Can disciplinary action be taken for an employees behaviour at a works party?

The Case study below is based on a question asked due to an employee’s behaviour at a works party?

Natasha, a Nursery Manager contacted the helpline to discuss Sam, a member of the team who had been with them for five years. Sam has been a good employee but had recently started acting very strangely.

The works Christmas party

Natasha organised a work Christmas party at a local restaurant, followed by drinks at a few bars, which was arranged for the last working day.

On the first day back to work in January, Natasha was approached by another member of the team, Ben, who informed her that a work colleague had spiked his drink with an ecstasy tablet. He mentioned that as soon as he noticed, he poured his drink away. As the night progressed, the group moved onto some other bars where the same work colleague tried to force an ecstasy tablet into his mouth.

Natasha was extremely concerned about what she was hearing particularly that she may have an employee at work that uses drugs.

Natasha wasn’t sure if there was anything she could do given the incident took place outside of work. She also wondered whether she should simply refer the matter to the police.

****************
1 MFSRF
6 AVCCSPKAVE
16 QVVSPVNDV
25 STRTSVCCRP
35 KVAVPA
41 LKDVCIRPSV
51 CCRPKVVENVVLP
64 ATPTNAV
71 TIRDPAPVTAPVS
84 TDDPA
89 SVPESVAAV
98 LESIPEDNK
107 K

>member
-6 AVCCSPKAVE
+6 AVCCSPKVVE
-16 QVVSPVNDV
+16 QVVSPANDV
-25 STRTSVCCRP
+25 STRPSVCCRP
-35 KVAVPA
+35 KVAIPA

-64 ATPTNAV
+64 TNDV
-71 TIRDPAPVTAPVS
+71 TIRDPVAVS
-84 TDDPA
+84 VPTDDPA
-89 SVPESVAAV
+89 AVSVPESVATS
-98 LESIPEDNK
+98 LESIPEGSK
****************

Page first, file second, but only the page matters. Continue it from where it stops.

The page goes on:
What were the Conduct issues?

Given that the evening was arranged for a work-related celebration, and that it was for employees of the business, it was safe to assume this type of conduct fell within the course of employment. The company’s code of conduct still applies during work events whether they are in the workplace or not. Spiking another work colleague’s drink and also forcing someone to take illegal drugs can be regarded as gross misconduct with the potential for dismissal.

With the support of the helpline, Natasha was guided through the process she needed to follow. The first step was for Natasha to carry out her own independent investigations, speaking to any witnesses and getting Sam’s side of the story.

She was advised by the helpline to leave the police out of the matter at this stage, as they may ask her to stop any investigations so that they can proceed with their own. It was important for Natasha to understand both sides of the story and see whether or not the allegation made by Ben was substantiated or not before she involved the police.

During the investigations, Sam admitted to the conduct in question. Natasha decided to discipline the employee, who was subsequently dismissed for gross misconduct. Natasha referred the matter to the police after the disciplinary process was concluded.

While Natasha wanted her employees to enjoy themselves, have a good time and unwind, it was safe to expect appropriate behaviour from them. Natasha has since implemented a policy making clear the level of conduct expected while on work-related events on and off the company premises. This way her employees are aware of the level of conduct expected and know what the ramifications are if they behave improperly.

Don’t forget dot2dot members have access to Croner’s team of employment law experts through their Helpline to assist you with this subject or any other HR issue. Simply call them on 0844 561 8111.


jackie hyde